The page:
The world’s largest cargo aircraft | The AN-225 Mriya
26 Nov 2018 - by Gerhard Coetzee
Chapman Freeborn is no stranger to seriously weighty cargo charter projects utilising large heavy-lift cargo aircraft, from B747Fs to IL-76s to AN-124s. However, one Soviet-era freighter tops the list – the Antonov An-225 Mriya.
Below, Gerhard Coetzee, Air Cargo Charter Manager for Chapman Freeborn Africa, details some of the facts and figures about this impressive aircraft.
With a maximum payload of over 250 tons and a cargo hold capacity of 1,100 cubic metres, the world’s largest cargo aircraft is the Antonov AN-225.
With a cruise speed of 500mph and a range that enables it to fly for 18 hours without refuelling, the AN-225’s outstanding freight capabilities are still second to none. Measured from nose to tail and wingtip to wingtip, the AN-225 is almost the size of a football field. Its six ZMKB Progress Lotarev D-18T turbofan jet engines give sufficient thrust to enable Mriya (Russian for ‘dream’) a max take-off weight (MTOW) of 700 tons. The thrust required to get a plane this size off the ground is huge – in the AN-225’s case a jaw-dropping 51 590 pounds.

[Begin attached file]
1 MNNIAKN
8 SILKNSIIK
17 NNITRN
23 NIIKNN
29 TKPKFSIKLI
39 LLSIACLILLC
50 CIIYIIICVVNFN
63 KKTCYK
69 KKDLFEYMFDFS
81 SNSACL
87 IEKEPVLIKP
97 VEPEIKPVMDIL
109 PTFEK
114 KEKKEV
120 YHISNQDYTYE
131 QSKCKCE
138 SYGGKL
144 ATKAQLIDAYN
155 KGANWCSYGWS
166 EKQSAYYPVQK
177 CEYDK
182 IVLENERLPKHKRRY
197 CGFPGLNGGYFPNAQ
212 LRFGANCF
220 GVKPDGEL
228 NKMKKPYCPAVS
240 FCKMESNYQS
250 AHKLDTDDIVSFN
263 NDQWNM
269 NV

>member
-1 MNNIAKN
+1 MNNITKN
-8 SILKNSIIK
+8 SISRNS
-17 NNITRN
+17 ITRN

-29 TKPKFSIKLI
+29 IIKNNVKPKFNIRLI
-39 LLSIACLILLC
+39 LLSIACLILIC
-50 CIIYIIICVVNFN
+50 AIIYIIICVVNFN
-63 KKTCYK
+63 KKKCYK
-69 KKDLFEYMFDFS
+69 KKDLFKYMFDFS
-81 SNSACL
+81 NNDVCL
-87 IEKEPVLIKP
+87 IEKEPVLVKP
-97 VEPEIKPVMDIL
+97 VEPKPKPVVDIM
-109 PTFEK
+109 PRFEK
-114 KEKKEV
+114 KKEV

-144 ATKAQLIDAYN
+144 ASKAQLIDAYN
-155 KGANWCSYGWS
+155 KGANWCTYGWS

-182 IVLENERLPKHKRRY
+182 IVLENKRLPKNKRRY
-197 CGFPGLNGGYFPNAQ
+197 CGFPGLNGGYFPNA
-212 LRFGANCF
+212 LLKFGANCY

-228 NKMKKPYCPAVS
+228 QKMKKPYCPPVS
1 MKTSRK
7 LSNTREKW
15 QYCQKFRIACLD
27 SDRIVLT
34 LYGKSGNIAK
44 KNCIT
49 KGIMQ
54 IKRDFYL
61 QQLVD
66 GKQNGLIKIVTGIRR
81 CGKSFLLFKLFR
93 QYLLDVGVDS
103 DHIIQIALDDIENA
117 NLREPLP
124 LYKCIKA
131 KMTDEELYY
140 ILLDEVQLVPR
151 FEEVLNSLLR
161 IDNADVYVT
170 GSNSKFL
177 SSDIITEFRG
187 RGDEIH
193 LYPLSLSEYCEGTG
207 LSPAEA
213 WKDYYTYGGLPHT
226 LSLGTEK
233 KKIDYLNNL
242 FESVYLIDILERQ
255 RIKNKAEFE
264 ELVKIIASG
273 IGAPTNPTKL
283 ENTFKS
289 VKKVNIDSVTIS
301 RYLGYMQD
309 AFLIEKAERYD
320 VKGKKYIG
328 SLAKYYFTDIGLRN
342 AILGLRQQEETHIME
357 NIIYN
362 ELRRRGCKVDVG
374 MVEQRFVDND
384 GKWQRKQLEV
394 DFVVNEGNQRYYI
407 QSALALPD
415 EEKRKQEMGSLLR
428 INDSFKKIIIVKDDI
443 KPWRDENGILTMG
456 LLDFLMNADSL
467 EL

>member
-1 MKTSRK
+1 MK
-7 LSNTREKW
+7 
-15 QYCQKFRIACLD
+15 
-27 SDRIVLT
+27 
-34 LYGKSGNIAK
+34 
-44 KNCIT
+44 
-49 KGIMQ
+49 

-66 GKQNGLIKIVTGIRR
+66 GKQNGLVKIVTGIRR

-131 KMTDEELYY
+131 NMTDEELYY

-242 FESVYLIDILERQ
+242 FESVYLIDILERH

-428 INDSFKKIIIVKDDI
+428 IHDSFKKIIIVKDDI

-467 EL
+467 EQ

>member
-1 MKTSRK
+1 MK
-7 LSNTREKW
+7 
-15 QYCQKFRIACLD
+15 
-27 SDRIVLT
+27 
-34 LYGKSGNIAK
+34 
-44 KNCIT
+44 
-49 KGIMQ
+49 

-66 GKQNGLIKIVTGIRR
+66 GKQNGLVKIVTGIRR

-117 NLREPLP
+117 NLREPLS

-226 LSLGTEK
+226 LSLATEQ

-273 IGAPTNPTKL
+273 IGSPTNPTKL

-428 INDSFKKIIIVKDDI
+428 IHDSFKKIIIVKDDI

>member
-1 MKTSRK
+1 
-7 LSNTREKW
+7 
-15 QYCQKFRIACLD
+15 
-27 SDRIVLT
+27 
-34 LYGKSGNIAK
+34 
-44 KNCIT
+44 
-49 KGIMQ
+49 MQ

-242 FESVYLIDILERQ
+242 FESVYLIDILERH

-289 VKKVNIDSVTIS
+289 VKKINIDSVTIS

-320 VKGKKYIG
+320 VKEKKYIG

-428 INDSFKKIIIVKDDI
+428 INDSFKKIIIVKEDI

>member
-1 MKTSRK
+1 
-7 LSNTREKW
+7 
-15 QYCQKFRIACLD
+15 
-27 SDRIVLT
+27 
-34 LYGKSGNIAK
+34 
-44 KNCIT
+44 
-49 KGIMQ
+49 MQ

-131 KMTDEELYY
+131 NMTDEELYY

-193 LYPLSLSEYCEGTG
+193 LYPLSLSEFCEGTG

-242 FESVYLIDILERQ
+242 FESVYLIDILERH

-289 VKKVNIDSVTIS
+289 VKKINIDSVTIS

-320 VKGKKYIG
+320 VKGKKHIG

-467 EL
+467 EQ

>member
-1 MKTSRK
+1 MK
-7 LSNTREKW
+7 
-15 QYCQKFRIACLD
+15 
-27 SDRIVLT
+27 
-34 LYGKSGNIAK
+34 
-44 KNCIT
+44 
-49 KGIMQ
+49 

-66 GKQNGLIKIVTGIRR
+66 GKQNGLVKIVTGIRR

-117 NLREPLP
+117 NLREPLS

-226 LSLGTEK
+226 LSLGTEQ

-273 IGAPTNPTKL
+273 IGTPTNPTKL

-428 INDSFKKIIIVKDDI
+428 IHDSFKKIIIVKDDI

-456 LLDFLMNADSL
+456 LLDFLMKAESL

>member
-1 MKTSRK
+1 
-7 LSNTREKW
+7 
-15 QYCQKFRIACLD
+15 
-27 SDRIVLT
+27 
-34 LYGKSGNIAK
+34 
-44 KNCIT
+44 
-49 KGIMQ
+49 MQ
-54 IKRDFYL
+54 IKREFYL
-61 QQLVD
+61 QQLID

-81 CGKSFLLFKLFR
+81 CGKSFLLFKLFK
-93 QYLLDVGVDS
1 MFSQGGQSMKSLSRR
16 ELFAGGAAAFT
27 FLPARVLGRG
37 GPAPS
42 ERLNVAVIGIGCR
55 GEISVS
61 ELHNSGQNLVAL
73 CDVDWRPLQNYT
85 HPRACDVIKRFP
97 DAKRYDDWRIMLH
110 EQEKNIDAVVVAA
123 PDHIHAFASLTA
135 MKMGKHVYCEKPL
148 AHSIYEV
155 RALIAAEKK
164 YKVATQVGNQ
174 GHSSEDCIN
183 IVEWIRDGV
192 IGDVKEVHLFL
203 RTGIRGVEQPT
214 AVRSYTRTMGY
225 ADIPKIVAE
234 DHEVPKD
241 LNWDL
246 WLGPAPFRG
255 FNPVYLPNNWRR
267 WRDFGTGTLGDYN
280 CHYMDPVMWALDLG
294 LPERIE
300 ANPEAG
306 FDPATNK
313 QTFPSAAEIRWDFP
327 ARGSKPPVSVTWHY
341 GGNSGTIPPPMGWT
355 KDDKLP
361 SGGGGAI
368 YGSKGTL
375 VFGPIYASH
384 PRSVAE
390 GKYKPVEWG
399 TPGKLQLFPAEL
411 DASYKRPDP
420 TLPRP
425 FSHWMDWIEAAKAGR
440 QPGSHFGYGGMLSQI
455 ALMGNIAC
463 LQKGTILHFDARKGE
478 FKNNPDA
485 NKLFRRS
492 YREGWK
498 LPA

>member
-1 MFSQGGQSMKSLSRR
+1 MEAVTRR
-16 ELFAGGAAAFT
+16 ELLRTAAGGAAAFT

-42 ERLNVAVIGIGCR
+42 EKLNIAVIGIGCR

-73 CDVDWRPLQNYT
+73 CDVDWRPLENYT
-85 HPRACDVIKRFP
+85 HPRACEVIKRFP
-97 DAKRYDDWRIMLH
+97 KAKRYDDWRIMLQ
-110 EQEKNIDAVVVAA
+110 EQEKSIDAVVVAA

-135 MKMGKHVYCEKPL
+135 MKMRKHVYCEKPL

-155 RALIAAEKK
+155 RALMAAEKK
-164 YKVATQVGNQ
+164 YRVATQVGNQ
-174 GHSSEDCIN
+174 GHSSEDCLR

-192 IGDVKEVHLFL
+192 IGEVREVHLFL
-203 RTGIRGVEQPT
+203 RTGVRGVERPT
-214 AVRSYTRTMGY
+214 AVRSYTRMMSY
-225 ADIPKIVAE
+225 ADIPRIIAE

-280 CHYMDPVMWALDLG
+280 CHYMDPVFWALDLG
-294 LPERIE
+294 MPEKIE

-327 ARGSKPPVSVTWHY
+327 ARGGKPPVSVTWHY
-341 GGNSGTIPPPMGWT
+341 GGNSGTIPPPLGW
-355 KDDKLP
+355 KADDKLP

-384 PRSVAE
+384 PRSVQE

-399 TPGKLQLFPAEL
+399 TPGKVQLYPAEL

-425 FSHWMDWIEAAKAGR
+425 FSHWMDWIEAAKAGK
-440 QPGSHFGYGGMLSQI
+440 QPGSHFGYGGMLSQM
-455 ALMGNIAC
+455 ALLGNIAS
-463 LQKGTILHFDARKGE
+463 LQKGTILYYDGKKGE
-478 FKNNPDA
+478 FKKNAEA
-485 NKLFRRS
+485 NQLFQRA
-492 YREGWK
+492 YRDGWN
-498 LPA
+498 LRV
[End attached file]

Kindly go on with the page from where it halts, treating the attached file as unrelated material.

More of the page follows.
Chapman Freeborn has been involved in some seriously large projects utilising the AN-225’s unmatched payload capability, including 232 tons of oil and gas equipment to Abu Dhabi and 140 tons of compressors from South Korea to France. We even oversaw the first ever flight of the AN-225 into South America.
The AN-225’s pressurised cargo compartment is massive with a length of 44.32m, a width of 6.4m and a height of 4.4m.
Even the landing gear on this large aircraft is impressive with 32 wheels to evenly distribute the Antonov AN-225’s weight.
The Antonov AN-225 as a satellite launcher
The largest cargo plane in the world is now back in the space game – helping China to launch its satellites. The Airspace Industry Corporation of China (AICC) has inked a deal with Antonov that will see the design and development of a new type of AN-225 that will have greater lifting capabilities. The Chinese plan to use the AN-225 to carry satellites (on its back) and launch from seven miles (12 000m) into space. The satellite launch industry is worth more than $200 billion, a space race the Chinese are keen to profit from.
Antonov AN-225 Specifications
Gerhard Coetzee is responsible for African cargo charter operations at Chapman Freeborn Airchartering.